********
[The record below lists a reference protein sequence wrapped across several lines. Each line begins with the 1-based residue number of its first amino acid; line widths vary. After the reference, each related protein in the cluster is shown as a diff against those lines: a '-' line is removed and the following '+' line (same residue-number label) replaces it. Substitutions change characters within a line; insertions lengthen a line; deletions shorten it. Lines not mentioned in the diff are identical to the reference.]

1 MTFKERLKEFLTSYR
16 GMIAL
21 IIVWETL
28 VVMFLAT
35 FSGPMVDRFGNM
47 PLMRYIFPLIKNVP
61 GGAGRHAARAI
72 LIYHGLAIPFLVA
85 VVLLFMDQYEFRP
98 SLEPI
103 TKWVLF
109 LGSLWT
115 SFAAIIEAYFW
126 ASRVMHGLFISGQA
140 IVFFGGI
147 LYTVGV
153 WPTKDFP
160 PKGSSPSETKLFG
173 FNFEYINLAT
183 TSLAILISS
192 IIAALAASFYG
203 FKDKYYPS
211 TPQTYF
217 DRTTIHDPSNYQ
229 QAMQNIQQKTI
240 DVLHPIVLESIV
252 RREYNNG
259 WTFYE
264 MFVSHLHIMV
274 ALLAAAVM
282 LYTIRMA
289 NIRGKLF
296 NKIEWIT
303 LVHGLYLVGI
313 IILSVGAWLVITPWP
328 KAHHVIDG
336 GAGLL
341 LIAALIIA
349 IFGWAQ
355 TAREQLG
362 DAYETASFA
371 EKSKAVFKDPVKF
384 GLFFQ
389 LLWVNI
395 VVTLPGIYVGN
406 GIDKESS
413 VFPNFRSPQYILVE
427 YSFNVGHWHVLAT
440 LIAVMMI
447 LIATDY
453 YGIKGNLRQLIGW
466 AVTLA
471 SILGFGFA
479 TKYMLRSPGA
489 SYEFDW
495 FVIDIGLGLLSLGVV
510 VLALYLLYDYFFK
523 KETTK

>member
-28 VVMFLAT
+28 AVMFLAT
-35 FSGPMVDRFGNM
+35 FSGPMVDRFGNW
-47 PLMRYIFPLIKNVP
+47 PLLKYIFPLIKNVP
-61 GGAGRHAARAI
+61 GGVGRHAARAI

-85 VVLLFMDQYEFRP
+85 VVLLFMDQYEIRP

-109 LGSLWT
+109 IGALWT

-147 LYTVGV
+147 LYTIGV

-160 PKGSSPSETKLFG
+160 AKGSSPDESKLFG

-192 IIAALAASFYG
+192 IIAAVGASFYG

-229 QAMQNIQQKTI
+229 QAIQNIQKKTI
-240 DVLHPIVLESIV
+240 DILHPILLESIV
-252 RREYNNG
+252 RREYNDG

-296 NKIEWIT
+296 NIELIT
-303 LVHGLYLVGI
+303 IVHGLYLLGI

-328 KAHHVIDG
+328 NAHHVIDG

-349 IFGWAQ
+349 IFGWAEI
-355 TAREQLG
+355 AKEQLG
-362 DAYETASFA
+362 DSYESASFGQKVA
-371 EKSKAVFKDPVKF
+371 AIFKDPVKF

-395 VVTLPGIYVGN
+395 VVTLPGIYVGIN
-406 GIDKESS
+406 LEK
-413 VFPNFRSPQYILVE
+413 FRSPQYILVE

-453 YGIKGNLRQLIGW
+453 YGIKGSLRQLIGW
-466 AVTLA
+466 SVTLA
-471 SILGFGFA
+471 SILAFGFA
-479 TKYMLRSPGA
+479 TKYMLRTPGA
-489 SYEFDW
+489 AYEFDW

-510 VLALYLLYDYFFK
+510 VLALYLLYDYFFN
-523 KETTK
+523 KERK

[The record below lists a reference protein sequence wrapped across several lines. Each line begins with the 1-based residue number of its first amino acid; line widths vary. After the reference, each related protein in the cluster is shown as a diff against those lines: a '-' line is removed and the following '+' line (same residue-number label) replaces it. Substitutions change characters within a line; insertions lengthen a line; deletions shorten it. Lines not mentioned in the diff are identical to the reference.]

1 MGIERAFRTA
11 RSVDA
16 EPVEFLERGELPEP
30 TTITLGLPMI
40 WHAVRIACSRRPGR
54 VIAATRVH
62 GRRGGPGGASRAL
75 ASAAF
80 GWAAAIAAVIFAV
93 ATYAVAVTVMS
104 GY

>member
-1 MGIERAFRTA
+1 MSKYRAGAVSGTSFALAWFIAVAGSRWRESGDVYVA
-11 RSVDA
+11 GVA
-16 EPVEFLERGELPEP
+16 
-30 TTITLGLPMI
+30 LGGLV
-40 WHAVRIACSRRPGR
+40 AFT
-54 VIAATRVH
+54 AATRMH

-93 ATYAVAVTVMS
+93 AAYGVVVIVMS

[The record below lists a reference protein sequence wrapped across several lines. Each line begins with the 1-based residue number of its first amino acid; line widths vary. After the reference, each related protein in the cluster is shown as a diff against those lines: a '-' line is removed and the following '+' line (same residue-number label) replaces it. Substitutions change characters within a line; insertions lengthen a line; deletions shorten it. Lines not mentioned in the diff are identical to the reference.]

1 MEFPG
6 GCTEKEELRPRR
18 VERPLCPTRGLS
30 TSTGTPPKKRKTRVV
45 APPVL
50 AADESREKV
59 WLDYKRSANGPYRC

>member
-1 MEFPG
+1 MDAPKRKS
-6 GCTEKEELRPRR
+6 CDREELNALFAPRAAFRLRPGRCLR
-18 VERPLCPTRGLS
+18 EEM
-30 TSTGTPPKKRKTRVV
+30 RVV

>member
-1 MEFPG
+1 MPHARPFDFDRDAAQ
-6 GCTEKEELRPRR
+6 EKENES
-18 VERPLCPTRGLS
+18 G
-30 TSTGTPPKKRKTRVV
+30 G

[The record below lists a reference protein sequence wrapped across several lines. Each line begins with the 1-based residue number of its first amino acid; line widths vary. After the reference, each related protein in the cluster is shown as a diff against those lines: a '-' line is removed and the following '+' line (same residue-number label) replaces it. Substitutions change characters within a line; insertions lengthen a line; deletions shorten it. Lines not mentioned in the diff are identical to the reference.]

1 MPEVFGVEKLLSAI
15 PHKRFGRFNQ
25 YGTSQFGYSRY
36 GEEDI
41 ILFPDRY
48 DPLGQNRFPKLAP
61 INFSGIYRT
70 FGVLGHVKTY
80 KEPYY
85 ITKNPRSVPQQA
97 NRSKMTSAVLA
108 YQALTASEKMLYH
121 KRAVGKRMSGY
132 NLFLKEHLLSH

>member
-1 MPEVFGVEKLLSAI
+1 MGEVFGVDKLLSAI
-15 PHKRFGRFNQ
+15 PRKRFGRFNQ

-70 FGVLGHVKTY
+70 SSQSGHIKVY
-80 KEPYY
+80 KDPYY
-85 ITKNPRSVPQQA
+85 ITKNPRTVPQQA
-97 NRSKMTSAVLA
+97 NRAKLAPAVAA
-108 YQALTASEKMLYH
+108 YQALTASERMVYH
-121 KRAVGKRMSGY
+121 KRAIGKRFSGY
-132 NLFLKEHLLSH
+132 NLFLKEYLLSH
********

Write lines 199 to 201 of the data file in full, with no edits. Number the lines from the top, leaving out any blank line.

+97 NRAKLAPAVAA
-108 YQALTASEKMLYH
+108 YQALTASERMVYH